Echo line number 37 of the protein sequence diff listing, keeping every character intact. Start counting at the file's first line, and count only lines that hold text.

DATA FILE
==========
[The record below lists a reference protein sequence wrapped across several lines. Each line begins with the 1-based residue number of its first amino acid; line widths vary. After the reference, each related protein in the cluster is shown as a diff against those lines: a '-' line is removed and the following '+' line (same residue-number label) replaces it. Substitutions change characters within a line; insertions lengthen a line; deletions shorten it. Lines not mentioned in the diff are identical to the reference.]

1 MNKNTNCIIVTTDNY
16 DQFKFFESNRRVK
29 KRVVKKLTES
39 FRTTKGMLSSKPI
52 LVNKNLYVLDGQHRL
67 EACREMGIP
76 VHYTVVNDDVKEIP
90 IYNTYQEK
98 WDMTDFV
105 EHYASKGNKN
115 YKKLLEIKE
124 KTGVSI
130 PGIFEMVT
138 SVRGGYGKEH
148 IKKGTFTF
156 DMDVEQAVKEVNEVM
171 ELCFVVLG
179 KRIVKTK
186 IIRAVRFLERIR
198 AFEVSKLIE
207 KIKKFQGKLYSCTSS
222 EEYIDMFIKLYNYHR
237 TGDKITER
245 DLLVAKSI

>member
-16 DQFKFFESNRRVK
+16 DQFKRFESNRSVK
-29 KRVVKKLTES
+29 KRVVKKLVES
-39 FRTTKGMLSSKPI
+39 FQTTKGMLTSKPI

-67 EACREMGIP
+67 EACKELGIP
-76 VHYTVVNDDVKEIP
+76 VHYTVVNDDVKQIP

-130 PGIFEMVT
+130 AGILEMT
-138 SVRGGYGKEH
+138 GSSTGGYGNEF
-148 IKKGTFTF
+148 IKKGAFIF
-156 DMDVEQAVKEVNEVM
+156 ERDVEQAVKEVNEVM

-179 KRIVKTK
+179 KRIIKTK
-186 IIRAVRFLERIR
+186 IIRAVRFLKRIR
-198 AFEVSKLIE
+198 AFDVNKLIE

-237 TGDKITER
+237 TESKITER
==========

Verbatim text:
-130 PGIFEMVT